Saturday, June 22, 2013

Media Freedom Hard to Capture

by Carl Bialik

Wall Street Journal

June 21, 2013

Turkey is the biggest jailer of journalists world-wide, according to several media advocacy groups. But when it comes to overall restricting of media freedom, the country's government may be far from the worst offender.

Many reports on the recent unrest in Turkey have cited the country's top ranking in the global jailed-journalists table. That is based on research from nonprofit organizations Reporters Without Borders and the Committee to Protect Journalists. Both groups use the figure, for Turkey and other countries high in the ranking, as lobbying tools for greater journalistic freedom.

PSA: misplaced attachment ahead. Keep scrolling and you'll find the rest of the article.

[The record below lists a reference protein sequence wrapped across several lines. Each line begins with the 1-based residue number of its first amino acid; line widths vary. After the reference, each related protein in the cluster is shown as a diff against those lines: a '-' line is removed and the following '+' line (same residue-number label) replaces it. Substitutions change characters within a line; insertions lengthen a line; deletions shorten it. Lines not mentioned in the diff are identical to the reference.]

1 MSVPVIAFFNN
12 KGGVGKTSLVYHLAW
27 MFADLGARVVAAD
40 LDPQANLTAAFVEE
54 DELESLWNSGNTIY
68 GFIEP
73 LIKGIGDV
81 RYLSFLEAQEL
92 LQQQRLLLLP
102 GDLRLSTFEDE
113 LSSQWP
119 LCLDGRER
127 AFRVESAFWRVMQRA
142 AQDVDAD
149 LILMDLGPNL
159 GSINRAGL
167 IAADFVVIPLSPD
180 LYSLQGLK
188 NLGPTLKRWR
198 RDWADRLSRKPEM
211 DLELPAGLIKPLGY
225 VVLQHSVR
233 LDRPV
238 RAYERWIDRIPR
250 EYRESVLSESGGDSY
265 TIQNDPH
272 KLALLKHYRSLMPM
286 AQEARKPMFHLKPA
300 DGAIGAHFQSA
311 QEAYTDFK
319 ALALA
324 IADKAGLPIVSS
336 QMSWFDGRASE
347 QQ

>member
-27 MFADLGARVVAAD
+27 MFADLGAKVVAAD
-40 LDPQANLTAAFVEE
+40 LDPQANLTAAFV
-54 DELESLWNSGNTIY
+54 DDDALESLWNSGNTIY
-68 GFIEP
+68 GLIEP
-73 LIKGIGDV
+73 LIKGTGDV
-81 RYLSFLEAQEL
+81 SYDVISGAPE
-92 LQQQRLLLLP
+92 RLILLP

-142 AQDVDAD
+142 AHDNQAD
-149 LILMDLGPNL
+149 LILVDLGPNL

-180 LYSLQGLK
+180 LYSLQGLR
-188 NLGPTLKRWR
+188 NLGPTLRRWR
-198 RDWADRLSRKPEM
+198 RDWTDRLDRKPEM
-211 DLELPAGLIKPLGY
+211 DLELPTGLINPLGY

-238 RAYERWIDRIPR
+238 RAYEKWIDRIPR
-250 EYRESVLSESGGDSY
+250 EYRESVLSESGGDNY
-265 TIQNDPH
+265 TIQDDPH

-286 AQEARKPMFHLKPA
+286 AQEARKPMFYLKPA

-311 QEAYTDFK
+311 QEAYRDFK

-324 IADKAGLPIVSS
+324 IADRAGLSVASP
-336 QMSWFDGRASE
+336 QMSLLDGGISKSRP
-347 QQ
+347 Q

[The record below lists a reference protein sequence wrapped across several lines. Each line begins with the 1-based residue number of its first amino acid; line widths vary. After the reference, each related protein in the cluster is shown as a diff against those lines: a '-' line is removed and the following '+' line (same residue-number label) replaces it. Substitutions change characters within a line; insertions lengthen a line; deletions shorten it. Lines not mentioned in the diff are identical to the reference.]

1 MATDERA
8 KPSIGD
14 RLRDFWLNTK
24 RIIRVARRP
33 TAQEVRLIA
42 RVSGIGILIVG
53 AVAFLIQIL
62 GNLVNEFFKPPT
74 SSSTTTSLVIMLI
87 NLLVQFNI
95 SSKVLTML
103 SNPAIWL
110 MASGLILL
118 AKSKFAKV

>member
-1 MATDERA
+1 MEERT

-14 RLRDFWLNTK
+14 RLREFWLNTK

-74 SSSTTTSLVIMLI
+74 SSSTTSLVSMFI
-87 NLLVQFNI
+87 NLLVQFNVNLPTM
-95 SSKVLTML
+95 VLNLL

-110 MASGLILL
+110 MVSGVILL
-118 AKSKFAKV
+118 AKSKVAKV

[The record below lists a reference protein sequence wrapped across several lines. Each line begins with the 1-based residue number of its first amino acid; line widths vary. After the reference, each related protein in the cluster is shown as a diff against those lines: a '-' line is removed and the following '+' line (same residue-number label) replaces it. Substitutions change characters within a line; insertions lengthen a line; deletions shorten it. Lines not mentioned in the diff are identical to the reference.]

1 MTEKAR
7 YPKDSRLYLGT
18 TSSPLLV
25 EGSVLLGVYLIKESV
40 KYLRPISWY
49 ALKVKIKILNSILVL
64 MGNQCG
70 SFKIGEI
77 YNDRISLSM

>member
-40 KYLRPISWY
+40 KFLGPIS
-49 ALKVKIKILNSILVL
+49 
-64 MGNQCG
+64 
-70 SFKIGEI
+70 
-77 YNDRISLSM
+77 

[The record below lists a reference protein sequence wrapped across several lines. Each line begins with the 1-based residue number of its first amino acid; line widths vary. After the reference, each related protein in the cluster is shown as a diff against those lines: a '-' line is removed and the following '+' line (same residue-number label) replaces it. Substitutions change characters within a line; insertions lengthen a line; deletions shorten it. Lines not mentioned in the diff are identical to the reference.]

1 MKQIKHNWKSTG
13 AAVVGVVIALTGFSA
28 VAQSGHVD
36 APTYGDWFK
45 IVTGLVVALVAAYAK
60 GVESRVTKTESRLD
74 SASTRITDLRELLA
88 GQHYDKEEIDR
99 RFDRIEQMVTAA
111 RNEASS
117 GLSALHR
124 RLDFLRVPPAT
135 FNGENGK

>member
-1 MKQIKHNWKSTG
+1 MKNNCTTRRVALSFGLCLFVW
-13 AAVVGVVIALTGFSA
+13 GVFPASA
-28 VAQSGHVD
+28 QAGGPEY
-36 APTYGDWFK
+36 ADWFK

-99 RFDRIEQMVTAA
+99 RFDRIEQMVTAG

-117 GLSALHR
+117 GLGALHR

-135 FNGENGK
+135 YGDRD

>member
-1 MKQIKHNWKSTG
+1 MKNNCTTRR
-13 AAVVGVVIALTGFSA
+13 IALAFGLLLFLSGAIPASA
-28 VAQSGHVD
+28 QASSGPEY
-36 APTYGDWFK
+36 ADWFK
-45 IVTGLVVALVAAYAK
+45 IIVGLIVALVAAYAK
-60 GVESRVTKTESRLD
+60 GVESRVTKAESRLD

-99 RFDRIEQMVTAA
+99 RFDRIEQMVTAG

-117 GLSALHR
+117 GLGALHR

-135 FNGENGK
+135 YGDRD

However, Turkey ranks far from the bottom in broader indexes of media freedom, such as those produced by Reporters Without Borders and another research-and-advocacy group, Freedom House. Of the 179 countries ranked by Reporters Without Borders in 2013 for press freedom, 25 placed lower than Turkey. And 72 of the 197 countries ranked by Freedom House were deemed less free for media than Turkey.

A country that has many journalists in jail is a country with many journalists who were producing coverage the government didn't like. "There are cases such as North Korea, which doesn't appear on the CPJ list but has by most measures the most oppressive press-freedom environment in the world," said Jennifer Dunham, senior research analyst at Freedom House in New York. "There are simply no journalists to put in prison."